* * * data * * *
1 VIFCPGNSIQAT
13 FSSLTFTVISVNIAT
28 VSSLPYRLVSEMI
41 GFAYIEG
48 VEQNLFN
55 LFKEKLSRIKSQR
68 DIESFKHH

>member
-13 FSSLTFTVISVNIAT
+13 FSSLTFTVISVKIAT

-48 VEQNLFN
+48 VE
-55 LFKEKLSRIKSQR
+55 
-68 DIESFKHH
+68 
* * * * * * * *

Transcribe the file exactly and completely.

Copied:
1 VIFCPGNSIQAT
13 FSSLTFTVISVNIAT
28 VSSLPYRLVSEMI
41 GFAYIEG
48 VEQNLFN
55 LFKEKLSRIKSQR
68 DIESFKHH

>member
-13 FSSLTFTVISVNIAT
+13 FSSLTFTVISVKIAT

-48 VEQNLFN
+48 VE
-55 LFKEKLSRIKSQR
+55 
-68 DIESFKHH
+68 